On Ackerman's Justification of Irregular Constitutional Change: Is Any Vice You Get Away With a Virtue?
- Robert Higgs
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In We the People: 2. Transformations, Bruce Ackerman makes a case for irregular change of the U.S. Constitution, as opposed to the amendment procedure stipulated in Article V. He argues that such irregular--even revolutionary--change has occurred in the past, most notably after the war of secession and during the New Deal era, and he proffers those episodes as suitable models for future constitutional change. In making his argument for moving “beyond formalism,” Ackerman misconstrues the meaning of ordinary electoral victories, employs misleading rhetorical flourishes, places unwarranted weight on the Supreme Court's “validation” of irregular constitutional change, and overlooks the capacity of electoral winners to rig subsequent elections.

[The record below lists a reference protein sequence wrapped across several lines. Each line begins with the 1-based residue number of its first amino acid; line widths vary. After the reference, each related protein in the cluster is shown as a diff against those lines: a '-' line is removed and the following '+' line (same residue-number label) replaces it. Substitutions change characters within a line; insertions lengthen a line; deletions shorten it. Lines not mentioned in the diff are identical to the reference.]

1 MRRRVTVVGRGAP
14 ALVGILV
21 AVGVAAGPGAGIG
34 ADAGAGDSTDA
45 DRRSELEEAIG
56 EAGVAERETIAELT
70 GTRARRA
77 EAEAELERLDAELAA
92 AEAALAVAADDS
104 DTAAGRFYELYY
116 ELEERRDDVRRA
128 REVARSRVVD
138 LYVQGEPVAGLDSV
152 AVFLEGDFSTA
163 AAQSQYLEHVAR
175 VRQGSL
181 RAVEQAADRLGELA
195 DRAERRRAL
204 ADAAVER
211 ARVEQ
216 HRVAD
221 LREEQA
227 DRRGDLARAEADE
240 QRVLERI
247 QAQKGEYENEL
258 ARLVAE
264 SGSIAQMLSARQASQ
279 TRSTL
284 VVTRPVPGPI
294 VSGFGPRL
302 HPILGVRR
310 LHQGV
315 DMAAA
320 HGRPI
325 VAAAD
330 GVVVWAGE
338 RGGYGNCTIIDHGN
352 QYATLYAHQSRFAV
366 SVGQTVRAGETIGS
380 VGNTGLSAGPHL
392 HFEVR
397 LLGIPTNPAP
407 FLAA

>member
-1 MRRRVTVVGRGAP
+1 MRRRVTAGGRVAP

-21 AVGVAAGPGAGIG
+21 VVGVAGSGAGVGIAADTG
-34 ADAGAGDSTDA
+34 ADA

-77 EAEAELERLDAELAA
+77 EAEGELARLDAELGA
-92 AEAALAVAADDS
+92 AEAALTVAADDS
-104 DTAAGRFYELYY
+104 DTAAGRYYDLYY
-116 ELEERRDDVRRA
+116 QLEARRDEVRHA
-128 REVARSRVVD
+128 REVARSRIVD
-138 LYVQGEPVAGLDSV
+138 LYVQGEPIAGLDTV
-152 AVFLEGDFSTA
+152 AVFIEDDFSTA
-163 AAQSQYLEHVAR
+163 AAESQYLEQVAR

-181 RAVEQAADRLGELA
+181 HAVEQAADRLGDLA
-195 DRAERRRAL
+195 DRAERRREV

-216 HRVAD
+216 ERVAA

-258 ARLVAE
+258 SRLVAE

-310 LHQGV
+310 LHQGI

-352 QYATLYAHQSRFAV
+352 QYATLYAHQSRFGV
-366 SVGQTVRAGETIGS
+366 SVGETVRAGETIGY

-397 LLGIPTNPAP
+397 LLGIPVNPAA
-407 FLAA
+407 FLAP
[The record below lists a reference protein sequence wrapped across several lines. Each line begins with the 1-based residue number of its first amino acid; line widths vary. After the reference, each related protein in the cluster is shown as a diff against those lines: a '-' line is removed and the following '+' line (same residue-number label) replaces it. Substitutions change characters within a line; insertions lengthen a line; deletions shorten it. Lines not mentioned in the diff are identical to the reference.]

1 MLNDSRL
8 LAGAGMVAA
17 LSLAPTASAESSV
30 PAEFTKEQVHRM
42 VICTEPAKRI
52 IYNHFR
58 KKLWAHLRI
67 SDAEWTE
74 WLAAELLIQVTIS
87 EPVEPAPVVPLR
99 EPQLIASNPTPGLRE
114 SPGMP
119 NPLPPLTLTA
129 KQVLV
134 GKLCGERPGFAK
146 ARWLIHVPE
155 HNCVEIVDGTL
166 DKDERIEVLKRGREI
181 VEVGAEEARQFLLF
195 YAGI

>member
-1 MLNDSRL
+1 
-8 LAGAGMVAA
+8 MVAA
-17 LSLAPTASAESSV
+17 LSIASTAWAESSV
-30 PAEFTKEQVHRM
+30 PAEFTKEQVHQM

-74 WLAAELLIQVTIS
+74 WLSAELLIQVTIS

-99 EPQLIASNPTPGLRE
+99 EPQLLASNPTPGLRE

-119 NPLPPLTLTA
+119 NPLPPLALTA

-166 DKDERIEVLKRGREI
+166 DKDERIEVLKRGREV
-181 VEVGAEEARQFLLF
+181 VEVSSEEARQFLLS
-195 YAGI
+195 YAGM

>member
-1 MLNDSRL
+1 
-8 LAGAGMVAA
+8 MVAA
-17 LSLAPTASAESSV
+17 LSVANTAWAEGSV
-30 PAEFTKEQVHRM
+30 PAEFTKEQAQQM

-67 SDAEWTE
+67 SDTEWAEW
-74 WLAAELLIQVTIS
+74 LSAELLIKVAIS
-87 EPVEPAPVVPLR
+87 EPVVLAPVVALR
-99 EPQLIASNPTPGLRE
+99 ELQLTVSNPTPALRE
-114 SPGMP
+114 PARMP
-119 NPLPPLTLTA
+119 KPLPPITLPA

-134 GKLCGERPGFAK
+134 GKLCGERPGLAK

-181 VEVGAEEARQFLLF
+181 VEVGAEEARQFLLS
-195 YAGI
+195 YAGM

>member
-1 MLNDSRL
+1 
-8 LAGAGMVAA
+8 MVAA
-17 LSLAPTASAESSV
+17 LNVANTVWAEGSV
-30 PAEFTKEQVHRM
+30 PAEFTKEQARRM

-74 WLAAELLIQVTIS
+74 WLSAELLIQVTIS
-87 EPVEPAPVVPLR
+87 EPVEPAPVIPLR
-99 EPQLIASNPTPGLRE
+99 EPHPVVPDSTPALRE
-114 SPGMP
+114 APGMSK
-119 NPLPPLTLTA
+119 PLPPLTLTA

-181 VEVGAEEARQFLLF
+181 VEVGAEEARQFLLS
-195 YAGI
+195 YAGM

- Ackerman, B. (1998) We the People 2: Transformations. Belknap Press of Harvard University Press, Cambridge
- DiLorenzo, T. J. (1998) The Great Centralizer: Abraham Lincoln and theWar between the States. Independent Review 3: pp. 243-71
- Flynn, J. T. (1948) The Roosevelt Myth. Garden City Books, Garden City, N.Y.
- Hummel, J. R. (1996) Emancipating Slaves, Enslaving Free Men: A History of the American Civil War. Open Court, Chicago
- On Ackerman's Justification of Irregular Constitutional Change: Is Any Vice You Get Away With a Virtue?
Constitutional Political Economy
Volume 10, Issue 4 , pp 375-383
- Cover Date
- Print ISSN
- Online ISSN
- Kluwer Academic Publishers
- Additional Links
- Robert Higgs (1)
- Author Affiliations
- 1. Seattle University, Independent Institute, 714 Laurel, Edmonds, WA, 98020, USA